Packin' and stackin' Nov 30, 2009 18:25:45 GMT -5
Post by ekforum on Nov 30, 2009 18:25:45 GMT -5
Q - Can you put in words how long it takes to put up & take down a stage? Is the pay good, perks? What inspires these ARMY ANTS? Seems like a never ending chore...packin' and stackin' from town to town.
Joe When we arrived at the venue, the stage was already built. Stage call was 12:30 and sound and lights would unload first, band equipment was last out of the truck. The sound and lights would take about an hour and 1/2 before the stage was clear and we could start setting the amp line.
Setting the amp line is really an understatement. Three guitars, Bass, drums and piano was a lot of equipment. We also had a power distribution system that tied into the house mains, a drum riser and an F'n grand piano. We also carried a carpet we rolled out to cover the stage. Setting the stage included stringing the mini-snakes and running the electric power. All electric connections were carefully taped and all cable runs were tapped down too. The best way to avoid accidents was to prevent them. There were no loose cables or wires that could be tripped over and jerked out. Back stage was as tight and as neat as the front. Behind the amp line, we lined up all the work cases and this area between the amps and the work boxes was a no-man's land for everybody except the crew. Failure was not an option.
After the line was set, there was a lot of daily maintenance, housekeeping and sometimes special projects. Daily maintenance included changing guitar strings, tuning the piano, polishing the drums and stuff like that. Housekeeping included all the taping I mentioned above and insuring that there was a clear pathway to the stage for the band, nothing to trip or stumble over no matter what their intoxication level. Our goal was to make sure that nothing we could control could fail, of course we had no control over the band.
I ran a tight stage. If the stage wasn't under control, it would take control.
Around 4:30, the band would arrive for their sound check. They would play some of the current set but mostly would work on new material, sometimes riffing on some song they'd been listening to on the bus.
After the sound check, we'd pull the drum riser back so the front was even with the amp line and move the piano and other keyboards off to the side. I had a couple of heavy duty quad boxes I'd put in front of the amps for power for the openers and they had a nice clean stage with plenty of room. I didn't want them to have any excuse for messing with our stuff. We gave the openers what ever they needed sound and lights except for the mirror ball. Were they going to make it too hot for Skynyrd??? I don't think so and if they did, more power to them. We did a lot of shows with Charlie Daniels and Billy would let Taz use his piano. I wanted the whole show to be good.
After this, we'd have dinner. Sometimes it was pretty good, sometimes especially in the earlier days it was just fast food crap. Some guys would go to the hotel but most would hang around.
When the openers finished their set, our crew would be right there to help shuffle their gear off stage and get ready for our show. We were really efficient and the set change was always 20 minutes or less. I've seen some shows where the set change lasted an hour or more, if that ever happened with Skynyrd, it wasn't because of the crew.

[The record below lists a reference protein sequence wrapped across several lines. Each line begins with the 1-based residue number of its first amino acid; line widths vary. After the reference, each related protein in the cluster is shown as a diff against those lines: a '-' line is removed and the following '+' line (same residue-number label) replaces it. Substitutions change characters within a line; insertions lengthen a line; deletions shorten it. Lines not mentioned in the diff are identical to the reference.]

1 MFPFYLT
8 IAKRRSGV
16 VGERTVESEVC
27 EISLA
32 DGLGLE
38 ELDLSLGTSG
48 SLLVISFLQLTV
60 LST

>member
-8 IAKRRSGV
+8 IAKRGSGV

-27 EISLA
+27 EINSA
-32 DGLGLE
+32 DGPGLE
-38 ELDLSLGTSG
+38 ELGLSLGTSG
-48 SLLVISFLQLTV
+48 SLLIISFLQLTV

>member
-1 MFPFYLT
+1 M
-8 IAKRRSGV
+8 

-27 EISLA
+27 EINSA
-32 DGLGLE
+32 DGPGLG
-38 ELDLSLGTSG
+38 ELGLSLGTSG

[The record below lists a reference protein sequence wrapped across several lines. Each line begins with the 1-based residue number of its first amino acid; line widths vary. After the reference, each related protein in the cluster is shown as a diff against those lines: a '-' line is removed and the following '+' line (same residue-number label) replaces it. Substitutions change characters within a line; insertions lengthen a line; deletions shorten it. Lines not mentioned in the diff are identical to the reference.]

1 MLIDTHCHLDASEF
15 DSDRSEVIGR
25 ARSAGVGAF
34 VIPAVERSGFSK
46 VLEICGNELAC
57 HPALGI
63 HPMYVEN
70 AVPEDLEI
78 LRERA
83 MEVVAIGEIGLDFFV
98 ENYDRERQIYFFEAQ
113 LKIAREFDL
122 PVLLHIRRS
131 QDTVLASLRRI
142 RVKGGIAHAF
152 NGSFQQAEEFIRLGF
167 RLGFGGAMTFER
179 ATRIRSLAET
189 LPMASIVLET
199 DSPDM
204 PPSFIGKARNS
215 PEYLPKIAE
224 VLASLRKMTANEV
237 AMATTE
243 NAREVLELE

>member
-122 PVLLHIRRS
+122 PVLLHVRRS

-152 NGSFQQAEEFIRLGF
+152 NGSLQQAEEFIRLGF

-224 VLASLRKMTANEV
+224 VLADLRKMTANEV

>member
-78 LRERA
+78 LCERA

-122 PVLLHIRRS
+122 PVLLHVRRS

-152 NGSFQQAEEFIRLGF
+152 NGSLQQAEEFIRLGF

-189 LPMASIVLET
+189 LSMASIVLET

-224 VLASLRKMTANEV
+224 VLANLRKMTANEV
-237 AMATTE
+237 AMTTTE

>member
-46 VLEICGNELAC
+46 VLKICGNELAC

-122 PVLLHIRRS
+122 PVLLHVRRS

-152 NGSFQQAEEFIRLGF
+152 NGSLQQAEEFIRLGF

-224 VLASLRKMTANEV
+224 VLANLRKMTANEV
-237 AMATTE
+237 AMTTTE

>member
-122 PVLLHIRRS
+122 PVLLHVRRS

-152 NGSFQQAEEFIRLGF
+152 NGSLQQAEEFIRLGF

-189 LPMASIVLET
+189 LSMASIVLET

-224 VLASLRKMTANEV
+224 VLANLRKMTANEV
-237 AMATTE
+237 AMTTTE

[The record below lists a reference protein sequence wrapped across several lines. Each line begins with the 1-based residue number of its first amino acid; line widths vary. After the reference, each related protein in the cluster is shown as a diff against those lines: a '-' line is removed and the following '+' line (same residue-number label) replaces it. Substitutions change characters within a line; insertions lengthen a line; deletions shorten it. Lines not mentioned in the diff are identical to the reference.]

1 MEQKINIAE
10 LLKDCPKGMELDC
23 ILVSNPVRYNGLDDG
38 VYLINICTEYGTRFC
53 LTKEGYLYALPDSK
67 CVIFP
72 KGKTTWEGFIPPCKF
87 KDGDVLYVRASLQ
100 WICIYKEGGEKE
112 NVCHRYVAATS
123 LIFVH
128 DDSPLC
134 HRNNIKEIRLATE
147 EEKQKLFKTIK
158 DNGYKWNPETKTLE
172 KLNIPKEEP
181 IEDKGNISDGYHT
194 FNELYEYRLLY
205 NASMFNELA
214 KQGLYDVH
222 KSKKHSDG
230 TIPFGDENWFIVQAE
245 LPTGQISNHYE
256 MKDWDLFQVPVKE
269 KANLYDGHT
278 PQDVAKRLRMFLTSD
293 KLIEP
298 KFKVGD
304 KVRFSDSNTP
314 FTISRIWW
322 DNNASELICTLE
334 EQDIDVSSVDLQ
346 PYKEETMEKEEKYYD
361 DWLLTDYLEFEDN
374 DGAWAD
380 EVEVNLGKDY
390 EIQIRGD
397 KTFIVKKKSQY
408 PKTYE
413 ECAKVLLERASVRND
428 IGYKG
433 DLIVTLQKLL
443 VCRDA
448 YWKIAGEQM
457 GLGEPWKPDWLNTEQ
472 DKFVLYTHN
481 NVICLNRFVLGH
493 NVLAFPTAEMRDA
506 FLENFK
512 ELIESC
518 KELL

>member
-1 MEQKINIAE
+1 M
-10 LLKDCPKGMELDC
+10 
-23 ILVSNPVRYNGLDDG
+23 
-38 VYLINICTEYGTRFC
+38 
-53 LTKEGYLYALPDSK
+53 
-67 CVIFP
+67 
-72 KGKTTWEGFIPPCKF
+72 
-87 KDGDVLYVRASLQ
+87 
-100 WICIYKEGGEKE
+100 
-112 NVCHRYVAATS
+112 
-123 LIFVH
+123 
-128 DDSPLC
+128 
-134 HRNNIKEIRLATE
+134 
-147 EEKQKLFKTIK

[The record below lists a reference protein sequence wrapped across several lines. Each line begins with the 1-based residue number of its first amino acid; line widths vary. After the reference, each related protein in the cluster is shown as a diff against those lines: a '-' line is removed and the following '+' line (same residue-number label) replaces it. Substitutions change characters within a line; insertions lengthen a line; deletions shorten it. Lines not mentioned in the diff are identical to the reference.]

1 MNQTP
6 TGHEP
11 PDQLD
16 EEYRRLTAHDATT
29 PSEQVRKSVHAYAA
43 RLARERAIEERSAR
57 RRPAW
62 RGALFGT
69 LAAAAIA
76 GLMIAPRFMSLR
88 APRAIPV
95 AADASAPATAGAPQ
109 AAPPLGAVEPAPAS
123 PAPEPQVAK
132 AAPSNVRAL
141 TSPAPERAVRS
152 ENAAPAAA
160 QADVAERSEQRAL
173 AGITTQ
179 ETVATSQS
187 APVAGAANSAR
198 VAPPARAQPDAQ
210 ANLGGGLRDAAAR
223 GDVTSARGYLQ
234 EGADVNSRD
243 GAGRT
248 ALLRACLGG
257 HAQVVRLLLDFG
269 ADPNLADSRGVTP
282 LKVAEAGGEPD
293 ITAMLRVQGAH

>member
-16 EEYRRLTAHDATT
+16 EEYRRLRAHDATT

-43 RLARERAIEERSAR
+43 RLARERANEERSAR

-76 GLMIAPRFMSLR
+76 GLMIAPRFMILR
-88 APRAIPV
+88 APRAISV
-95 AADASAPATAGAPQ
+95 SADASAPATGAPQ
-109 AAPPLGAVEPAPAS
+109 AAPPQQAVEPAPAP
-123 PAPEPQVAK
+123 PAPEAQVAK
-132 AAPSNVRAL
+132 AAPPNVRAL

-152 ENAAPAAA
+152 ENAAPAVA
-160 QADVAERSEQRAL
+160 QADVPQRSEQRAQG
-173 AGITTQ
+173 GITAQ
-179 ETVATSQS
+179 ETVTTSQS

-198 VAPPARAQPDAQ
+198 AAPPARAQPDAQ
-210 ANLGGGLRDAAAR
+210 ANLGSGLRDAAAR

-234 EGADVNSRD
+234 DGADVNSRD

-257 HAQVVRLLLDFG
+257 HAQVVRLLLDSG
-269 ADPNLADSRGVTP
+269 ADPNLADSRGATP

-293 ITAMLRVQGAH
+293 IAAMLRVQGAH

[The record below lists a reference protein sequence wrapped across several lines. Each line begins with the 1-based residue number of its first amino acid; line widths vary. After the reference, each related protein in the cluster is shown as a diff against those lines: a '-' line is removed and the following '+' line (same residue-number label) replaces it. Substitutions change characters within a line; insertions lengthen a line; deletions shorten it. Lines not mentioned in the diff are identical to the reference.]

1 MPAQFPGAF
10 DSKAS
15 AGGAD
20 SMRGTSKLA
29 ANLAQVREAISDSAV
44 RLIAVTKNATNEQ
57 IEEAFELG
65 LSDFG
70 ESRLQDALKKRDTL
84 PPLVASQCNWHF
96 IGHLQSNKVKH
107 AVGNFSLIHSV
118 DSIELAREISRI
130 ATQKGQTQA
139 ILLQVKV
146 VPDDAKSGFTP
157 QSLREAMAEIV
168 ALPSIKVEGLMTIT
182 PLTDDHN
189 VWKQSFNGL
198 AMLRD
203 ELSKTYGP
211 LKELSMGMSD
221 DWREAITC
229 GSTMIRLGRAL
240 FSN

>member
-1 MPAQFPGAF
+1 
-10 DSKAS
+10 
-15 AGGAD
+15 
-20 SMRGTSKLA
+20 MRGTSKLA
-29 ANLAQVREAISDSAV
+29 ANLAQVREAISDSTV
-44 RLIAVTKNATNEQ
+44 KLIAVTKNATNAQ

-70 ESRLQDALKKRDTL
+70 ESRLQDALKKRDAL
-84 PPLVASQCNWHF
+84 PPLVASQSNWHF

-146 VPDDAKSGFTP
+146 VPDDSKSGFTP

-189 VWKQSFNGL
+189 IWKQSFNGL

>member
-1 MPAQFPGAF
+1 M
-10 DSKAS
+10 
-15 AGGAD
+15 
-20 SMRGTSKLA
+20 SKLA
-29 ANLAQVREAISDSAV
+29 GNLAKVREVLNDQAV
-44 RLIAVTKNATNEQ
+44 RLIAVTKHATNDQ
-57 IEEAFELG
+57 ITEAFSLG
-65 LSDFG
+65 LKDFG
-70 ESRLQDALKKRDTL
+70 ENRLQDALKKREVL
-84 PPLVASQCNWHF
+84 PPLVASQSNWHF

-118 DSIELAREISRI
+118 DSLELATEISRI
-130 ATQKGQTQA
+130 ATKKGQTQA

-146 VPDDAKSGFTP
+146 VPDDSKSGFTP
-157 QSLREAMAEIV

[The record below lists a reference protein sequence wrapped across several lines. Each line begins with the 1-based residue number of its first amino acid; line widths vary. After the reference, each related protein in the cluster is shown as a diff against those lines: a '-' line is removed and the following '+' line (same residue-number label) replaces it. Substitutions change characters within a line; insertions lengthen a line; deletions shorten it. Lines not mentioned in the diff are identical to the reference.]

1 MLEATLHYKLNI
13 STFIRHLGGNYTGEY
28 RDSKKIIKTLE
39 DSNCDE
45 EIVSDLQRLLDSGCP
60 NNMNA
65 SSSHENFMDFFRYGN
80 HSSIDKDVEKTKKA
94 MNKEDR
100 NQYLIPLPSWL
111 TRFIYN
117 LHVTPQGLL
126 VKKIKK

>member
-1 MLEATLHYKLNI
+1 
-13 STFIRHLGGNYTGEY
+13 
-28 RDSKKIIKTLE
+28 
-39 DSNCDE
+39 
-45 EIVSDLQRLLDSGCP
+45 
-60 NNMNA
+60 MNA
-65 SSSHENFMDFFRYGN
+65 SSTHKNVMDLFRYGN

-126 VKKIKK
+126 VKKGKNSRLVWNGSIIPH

After the show, we'd pack up and load the truck.
Now this was the normal routine and there was a lot of cushion. We wanted this cushion because you could never tell what problems you might find. There was one time though that I'm sure we broke some records. Evansville Indiana, Roberts Stadium (basketball stadium), they were have graduation exercises and they weren't finished until 30 minutes before the doors were to open for the show. For the load in there was a wide truck ramp that went down to floor level so we had the trucks unloaded and all the equipment at the door ready to roll in. As soon as they finished their graduation exercises we were rolling everything in. The PA was stacked up before the crowd had even cleared the hall. When the doors opened 30 minutes later, we were ready for the openers to set their line.
We were the best!!!
The pay? It took ten years and two degrees before I was making as much.
The Perks? How about having the best seats in the house for the greatest Rock n' Roll band in the world, every night?!?!? Meeting some truly famous and talented people. Traveling all over the country seeing more places and things than you'd ever see in a normal lifetime. Having the chance to snag some sweet young girl that was trying for a rock star but would settle for a roadie. Did you ever have a job where you could get stoned and no one cared or gave you any crap?
Did you ever hear about the guy whose job was shoveling elephant shit in the circus, Someone asked him why he didn't get a regular job. His answer... What and leave Show Business???
We were a team and a winning team. A truly elusive camaraderie that if you've never had you've missed something.
Boring??? Not Fun??? You know, it's still a job, you take the bad with the good, you do what you've got to do. Do you think it's still fun to play Freebird every night after 35 years?
What ever you do, you can be fun and pleasant or you can be miserable, it's up to you and you make the difference.